• Written by Nicole Lee, Professor at the National Drug Research Institute, Curtin University
Drug testing risks further marginalising welfare recipients. Iakov Filimonov/Shutterstock

The Morrison government is having another shot at getting its proposal to drug test people on welfare through the Senate.

Welfare, health and drug treatment experts have consistently opposed the proposal since it was first introduced three years ago. They say these measures will only serve to further marginalise people on welfare and people who use drugs, and may have a range of unintended consequences such as homelessness.

If the government really wanted to assist people who have drug problems to return to work, it would increase funding for drug treatment.

What’s being proposed?

The new proposal appears very similar to those the Senate previously rejected in 2017 and 2018.

A two year trial would test around 5,000 new recipients of Newstart Allowance and Youth Allowance for a range of illegal drugs in three locations in Queensland, New South Wales and Western Australia.

Read more: Drug testing welfare recipients raises questions about data profiling and discrimination

Cocaine has been added to the list of drugs to be tested for. The list already included methamphetamine, MDMA (ecstasy), opioids (such as heroin) and cannabis in earlier versions.

Welfare recipients who test positive will be placed on income management, with 80% of their income quarantined.

They will undertake a second test within a month. Two positive tests will result in a referral to a medical professional for treatment. Ongoing treatment may be a requirement of their job plan.

If they return two positive tests, or they dispute a test and ask for another test, they will be required to repay the cost of the tests.

What is the rationale?

The government is attempting to frame the measure as a helping hand for people who have problems with drugs.

Social services minister Anne Ruston said the measure was not to punish people on welfare but to identify those who needed help.

During previous attempts to get this legislation through the Senate, former prime minister Malcolm Turnbull described it as a measure of “love”.

In the plan goes ahead, most people detected for drug taking won’t have problems with substance abuse. TK Kurikawa/Shutterstock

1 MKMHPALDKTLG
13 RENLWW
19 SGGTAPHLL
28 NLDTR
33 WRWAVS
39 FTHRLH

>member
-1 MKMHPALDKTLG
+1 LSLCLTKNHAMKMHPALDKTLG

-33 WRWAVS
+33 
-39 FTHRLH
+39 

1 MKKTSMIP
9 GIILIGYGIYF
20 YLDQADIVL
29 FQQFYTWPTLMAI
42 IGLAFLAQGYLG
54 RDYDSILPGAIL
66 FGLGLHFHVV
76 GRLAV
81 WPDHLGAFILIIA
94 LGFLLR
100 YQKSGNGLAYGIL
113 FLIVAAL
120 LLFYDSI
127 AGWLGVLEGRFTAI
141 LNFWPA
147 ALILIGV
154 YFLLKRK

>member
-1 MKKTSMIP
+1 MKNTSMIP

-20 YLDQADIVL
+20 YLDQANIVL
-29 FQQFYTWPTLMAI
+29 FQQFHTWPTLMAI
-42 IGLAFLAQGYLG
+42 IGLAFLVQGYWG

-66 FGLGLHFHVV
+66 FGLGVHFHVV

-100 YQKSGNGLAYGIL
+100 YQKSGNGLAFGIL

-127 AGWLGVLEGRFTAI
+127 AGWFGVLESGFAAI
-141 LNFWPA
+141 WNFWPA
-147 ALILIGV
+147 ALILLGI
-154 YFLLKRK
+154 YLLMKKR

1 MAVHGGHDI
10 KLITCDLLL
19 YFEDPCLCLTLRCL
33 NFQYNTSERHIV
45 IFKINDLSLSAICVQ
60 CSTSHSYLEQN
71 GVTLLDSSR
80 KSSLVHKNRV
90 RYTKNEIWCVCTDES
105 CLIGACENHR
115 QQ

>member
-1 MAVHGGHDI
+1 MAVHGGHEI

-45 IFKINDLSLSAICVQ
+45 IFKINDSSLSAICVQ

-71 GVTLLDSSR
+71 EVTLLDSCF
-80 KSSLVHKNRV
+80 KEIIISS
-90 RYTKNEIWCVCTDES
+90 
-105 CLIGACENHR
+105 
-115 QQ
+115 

But a positive drug test is not an indicator of problems. It cannot distinguish between one-off, irregular or regular use. It cannot indicate how much of a drug has been used. So it will not be able to fulfil the government’s wish to identify those who need help.

Most people who use drugs do not have problems with them. Only 20% of people who use methamphetamine, for example, use it more than once a week. Using more often than weekly is a marker for dependence.

So the majority of people who test positive will probably not have a problem, and will be inadvertently and unnecessarily caught up in the treatment system.

Alcohol and tobacco are the drugs that cause the most harm, including dependence and longer-term health problems. They are also the biggest financial burden on the community. Neither is addressed under this measure, so it will not assist the majority of people who need help.

Read more: History, not harm, dictates why some drugs are legal and others aren't

If the aim was to help people address ongoing drug problems, MDMA would not be on the list of drugs to be tested. There are very few long-term problems with MDMA. It rarely requires treatment, despite it being the in the top three most commonly used illicit drugs in Australia.

Why it’s unlikely to be effective

Prime Minister Scott Morrison has said the plan is “about helping people get off welfare, off the dole and into work”.

But there is no evidence drug use is a barrier to job seeking. In fact, most people who use drugs are employed.

A 2001 Canadian study concluded drug testing welfare recipients was an expensive process that would result in a very marginal increase in employment.

A 2013 position paper from the Australian National Council on Drugs, the Australian government’s previous drug advisory body, similarly concluded:

There is no evidence that drug testing welfare beneficiaries will have any positive effects for those individuals or for society, and some evidence indicating such a practice would have high social and economic costs. In addition, there would be serious ethical and legal problems in implementing such a program in Australia.

There’s also little evidence such a measure would save money by kicking people off welfare, given the costs of running such programs.

Read more: Is evidence for or against drug-testing welfare recipients? It depends on the result we're after

New Zealand originally looked at a scheme similar to the Australian proposal, but subsequently modified it to subsidise existing pre-employment testing. It tested more than 8,000 people on welfare and returned only 22 positive results.

Trials in the US found relatively few people who received government benefits tested positive to illicit drugs. Among seven states that trailed a similar measure in the US, nearly all of them had detection rates of less than 1%.

The trials showed little net benefit, also making it an expensive exercise.

The evidence in favour of forcing people into treatment is limited. It is less effective than voluntary treatment for long-term outcomes, and increases overdose risk.

Financial sanctions can lead to poorer outcomes in people with alcohol or other drug problems.

Read more: Forcing ice users into rehab won't solve the problem – here's what we need instead

Instead, increase funding for drug treatment

Every $1 spent on drug treatment saves about $7 in health, welfare and other costs to the community.